Have I got the wrong assumptions about the lifecycle of certificates

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My domain is:
I ran this command:
certbot certonly --agree-tos --webroot --webroot-path=/var/www/public/letsencrypt --email tim.coote@differentis.com --preferred-challenges http -d gitlab.iotaa.co.uk -n
It produced this output:
There were too many requests of a given type :: Error creating new cert :: too many certificates already issued for exact set of domains: gitlab.iotaa.co.uk
My web server is (include version):
nginx version: nginx/1.10.3 (Ubuntu)
The operating system my web server runs on is (include version):
My hosting provider, if applicable, is:
I can login to a root shell on my machine (yes or no, or I don’t know):
I’m using a control panel to manage my site (no, or provide the name and version of the control panel): No.

I think that I may be approaching this situation with some mis-matched assumptions. I’m automating the building of my build pipeline, with a plan to redeploy regularly. I’m approaching the certificate issuance as an event that happens each time that I spin up the environment. I’ve done most of the testing with the --staging flag to avoid throttling, but this breaks the certificate chain validation (as expected).

Am I correct in thinking that the letsencrypt operational model assumes that certificates are issued and remain in-situ for an extended period, and then renewed? Rather than my approach which is to destroy old sets of certificates and start again, so that I don’t have to worry about managing a secure storage location, and I reduce the risk of finding that we’ve got a snowflake server.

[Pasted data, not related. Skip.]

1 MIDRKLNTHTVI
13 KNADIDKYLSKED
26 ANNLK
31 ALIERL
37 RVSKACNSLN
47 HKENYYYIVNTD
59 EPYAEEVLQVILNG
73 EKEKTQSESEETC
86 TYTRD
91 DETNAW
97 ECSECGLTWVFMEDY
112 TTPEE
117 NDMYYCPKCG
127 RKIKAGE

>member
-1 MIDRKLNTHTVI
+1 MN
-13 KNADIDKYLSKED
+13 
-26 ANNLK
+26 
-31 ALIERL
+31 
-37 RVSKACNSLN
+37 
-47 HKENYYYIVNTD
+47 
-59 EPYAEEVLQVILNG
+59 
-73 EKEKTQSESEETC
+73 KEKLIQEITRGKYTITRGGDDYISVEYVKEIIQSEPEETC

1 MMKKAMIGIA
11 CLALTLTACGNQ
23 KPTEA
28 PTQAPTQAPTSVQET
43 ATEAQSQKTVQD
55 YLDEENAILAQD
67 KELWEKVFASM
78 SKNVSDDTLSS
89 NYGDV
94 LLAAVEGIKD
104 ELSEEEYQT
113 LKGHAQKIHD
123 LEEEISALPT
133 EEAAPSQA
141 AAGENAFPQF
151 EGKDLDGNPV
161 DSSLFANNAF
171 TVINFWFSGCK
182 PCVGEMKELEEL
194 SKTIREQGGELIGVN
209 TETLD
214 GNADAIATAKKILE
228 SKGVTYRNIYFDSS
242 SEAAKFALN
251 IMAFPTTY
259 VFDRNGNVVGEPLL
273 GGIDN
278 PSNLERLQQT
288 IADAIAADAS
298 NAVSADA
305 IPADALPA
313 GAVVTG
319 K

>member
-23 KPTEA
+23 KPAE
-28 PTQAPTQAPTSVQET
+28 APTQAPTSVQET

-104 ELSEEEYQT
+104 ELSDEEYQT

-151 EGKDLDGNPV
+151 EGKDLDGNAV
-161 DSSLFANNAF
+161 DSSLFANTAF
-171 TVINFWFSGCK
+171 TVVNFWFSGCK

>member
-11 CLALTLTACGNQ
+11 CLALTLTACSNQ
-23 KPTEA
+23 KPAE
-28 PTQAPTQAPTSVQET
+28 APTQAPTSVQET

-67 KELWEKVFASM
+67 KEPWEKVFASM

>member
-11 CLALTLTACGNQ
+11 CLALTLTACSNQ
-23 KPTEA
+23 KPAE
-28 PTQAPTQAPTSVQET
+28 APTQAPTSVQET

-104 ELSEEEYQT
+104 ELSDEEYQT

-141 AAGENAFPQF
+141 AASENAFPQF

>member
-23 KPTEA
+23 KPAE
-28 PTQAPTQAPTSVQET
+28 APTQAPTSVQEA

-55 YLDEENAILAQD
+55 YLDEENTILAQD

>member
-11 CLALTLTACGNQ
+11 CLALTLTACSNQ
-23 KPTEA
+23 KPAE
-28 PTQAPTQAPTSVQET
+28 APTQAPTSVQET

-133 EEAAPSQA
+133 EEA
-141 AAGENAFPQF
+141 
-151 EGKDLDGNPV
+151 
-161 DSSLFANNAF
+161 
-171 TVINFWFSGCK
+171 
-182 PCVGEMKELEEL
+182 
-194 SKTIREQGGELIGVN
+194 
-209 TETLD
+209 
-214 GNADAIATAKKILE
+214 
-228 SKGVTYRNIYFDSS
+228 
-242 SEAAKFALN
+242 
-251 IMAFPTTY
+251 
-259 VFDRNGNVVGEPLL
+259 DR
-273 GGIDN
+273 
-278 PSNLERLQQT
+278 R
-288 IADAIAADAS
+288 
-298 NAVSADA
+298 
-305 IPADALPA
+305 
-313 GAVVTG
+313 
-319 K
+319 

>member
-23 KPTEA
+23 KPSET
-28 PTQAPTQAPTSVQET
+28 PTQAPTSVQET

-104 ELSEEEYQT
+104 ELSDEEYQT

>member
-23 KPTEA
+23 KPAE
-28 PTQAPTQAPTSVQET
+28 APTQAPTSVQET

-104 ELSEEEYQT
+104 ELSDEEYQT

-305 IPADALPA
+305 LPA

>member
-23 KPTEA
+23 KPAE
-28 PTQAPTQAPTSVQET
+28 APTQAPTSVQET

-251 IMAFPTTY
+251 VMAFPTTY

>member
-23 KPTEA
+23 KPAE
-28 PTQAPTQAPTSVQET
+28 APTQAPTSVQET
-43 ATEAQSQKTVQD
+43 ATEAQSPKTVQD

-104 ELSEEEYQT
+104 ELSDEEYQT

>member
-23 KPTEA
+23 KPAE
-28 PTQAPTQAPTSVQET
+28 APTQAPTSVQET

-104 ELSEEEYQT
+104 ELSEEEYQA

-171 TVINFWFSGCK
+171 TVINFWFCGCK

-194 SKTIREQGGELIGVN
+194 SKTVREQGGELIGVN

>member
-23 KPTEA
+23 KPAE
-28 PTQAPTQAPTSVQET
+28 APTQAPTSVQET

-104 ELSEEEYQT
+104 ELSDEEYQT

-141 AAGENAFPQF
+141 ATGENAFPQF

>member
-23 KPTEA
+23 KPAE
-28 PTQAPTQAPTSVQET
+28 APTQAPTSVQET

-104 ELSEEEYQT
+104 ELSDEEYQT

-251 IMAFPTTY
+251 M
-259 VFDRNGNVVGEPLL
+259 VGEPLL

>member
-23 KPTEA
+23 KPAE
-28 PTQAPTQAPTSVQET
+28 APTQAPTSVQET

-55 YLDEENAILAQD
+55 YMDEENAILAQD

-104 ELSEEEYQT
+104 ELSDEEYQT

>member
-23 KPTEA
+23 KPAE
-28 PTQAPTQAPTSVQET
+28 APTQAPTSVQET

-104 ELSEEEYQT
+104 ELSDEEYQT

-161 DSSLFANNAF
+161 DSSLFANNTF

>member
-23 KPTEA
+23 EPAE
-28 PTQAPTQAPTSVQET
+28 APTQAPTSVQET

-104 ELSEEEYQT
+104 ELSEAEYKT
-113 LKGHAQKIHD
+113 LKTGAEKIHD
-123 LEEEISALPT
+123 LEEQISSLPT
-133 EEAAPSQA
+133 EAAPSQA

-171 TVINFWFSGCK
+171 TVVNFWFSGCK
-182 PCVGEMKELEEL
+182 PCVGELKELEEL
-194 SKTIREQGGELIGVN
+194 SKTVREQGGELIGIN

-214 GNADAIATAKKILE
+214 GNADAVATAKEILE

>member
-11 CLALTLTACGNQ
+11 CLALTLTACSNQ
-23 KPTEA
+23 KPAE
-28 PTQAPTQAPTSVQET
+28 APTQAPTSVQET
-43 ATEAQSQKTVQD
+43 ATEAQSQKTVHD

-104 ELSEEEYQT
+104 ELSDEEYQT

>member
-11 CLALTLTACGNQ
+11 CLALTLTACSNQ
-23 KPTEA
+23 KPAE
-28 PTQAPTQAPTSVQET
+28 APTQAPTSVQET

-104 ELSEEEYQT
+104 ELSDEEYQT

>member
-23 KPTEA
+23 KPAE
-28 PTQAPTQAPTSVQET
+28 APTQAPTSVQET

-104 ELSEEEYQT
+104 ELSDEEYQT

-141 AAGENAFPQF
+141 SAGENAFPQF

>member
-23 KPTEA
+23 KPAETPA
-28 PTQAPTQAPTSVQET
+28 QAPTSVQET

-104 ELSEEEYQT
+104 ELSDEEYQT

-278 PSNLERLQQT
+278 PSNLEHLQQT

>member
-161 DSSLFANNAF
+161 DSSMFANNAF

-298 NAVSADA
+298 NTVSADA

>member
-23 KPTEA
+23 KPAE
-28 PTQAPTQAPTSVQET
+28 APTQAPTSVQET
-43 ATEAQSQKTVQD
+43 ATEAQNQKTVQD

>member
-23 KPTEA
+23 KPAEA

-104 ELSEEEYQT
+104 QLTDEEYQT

Otherwise, thanks for the effort in putting this service together. It’s excellent.



Yes, you should persist the certificate. Let’s Encrypt is a rate limited service. Also, if you don’t persist the certificate then you introduce a dependency where if Let’s Encrypt is temporarily unavailable your service can’t be started - that’s clearly the Wrong Thing.

Aim to replace certificates a few weeks before they expire but not much earlier. This gives you enough time to be alerted if renewal fails, discuss it and take action in an unhurried way, without much increasing the work for Let’s Encrypt


I’m not sure that there is a definitive Wrong Thing. All things are trade-offs. In this case removing the occasional service dependency is traded off against a more complex implementation and the externalisation of credentials, both of which introduce new risks.

It is what it is. I can work with it.

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